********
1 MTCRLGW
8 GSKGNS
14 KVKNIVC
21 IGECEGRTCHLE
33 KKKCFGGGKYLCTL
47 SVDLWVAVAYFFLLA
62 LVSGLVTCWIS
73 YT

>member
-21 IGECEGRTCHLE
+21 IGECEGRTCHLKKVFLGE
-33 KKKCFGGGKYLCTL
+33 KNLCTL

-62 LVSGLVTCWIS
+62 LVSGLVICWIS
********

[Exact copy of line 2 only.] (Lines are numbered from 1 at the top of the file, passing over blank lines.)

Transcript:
8 GSKGNS